PHUKET: Though only some divers know all the words to the Twelve Days of Christmas, every diver has heard or knows by heart a couple horror stories of “getting the bends”.
From our training and bar room chat we get the the picture of a panicking diver disregarding protocol and bolting for the surface. As they shoot towards fresh air, the nitrogen accumulated in their tissue during the dive turns into rapidly expanding bubbles, possibly headed straight for the brain.
Those scenarios are extraordinarily rare, and though the exact causes of decompression illness (DCI), also known as “the bends”, and the formation of nitrogen bubbles isn’t completely understood, the cure, a treatment in a hyperbaric chamber, is right here in Phuket, but that’s really not the place to spend your holidays.
“It’s not so much [about] messing up,” said Patrick Schindler, Operations Co-coordinator for the hyperbaric chamber at Phuket International Hospital.
“People say, ‘You can’t be ‘bent’ you followed your computer, followed your tables; your dive was good.’ That doesn’t matter so much,” Patrick explained.
Each person is different and without researchers getting proper funding it’s not possible to fully understand why bubbles develop in some individuals and not others, or why some people who do develop bubbles have symptoms and some don’t.
Many dive professionals have only a superficial understanding of DCI, due to its rarity, yet they are expected to teach it to the members of the dive community. This is one of the reasons Patrick offers his time to educate them and the general public about DCI and hyperbaric chamber procedures. The next five day seminar will be held in either April or May.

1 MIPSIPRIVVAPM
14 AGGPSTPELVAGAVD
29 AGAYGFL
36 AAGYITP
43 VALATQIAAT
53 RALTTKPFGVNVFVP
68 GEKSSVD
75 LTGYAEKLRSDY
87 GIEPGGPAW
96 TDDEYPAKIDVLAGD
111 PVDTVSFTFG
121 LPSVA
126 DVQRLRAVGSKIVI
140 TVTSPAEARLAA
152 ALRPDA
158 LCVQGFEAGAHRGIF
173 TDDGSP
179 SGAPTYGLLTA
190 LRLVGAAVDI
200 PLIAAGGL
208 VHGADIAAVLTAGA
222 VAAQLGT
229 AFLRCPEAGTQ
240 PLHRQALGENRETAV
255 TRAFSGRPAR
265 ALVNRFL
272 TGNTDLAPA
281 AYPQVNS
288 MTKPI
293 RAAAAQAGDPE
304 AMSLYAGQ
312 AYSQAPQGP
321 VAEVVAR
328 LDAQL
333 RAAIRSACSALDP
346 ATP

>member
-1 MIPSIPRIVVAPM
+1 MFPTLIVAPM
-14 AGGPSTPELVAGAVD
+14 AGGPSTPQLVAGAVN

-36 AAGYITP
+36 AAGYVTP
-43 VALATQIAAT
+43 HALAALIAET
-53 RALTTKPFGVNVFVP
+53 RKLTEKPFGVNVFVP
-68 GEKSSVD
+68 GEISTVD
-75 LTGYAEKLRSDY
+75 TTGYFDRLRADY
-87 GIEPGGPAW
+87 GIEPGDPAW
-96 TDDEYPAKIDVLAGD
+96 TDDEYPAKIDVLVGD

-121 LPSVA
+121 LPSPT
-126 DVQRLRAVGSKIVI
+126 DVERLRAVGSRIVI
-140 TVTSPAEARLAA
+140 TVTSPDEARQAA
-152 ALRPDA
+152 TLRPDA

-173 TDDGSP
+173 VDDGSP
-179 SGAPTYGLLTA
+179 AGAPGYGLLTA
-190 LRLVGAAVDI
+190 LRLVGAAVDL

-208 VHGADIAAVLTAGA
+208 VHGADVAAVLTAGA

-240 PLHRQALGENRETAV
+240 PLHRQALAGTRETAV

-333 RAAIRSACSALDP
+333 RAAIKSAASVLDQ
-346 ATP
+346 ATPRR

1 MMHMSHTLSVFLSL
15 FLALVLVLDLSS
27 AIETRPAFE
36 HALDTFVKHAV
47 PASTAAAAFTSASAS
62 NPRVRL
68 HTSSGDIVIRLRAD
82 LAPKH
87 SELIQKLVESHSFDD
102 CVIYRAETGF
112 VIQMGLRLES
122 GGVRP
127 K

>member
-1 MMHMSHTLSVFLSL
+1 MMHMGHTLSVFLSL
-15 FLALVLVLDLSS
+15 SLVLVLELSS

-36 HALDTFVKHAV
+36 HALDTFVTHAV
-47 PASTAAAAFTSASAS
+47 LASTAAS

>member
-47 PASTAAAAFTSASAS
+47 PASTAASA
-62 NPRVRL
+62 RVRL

The hyperbaric chamber at Phuket International Hospital is only one of four chambers in Phuket, serving the entire west coast of Thailand. What the white-WWII-submarine looking contraption, or more precisely, pressure vessel for human occupancy, does is increase the air pressure around a person while they breathe 100 per cent oxygen. This increases the amount of oxygen that can be absorbed by the body, which helps eliminate the nitrogen in the patient’s system.
Most DCI cases that are handled at the Phuket International Hospital are the less serious ones. Sometimes people show up a couple days after diving and have lost sensation in their pinky finger or are suffering from persistent joint pain, one of the many places bubbles can accumulate.
“Denial is the biggest issue for all illnesses. People just go back to whatever island they were on and come to Phuket the next day or even later,” Patrick said.
People make up excuses for skin rashes and many of the symptoms of DCI. They often explain the rashes as unnoticed encounters with jellyfish or a sudden allergic reaction to neoprene. Avoiding the obvious fact that the rashes have developed only on their abdomen or hips, which were covered by the wetsuit as well as other parts of their bodies and thus unlikely to come into contact with marine stingers.
Many of these symptoms of DCI can disappear in a couple of hours or over-night, often allowing divers to justify getting back in the water the next day, instead of following up on the issue by consulting the Sub-aquatic Safety Service (SSS) Re-compression Chamber Network or a doctor who fully understands DCI and its symptoms.
“The next day, feeling better they return to their holiday diving. First dive – okay, second dive – okay and then, bang! They get three times worse,” explained Patrick.
Despite being on a stunningly beautiful island for the holiday season and participating in an activity with a reasonable safety record, divers shouldn’t neglect to call the SSS Re-compression Chamber Network on +66 810 819000 if they have any concerns or show any signs of DCI.
— Isaac Stone Simonelli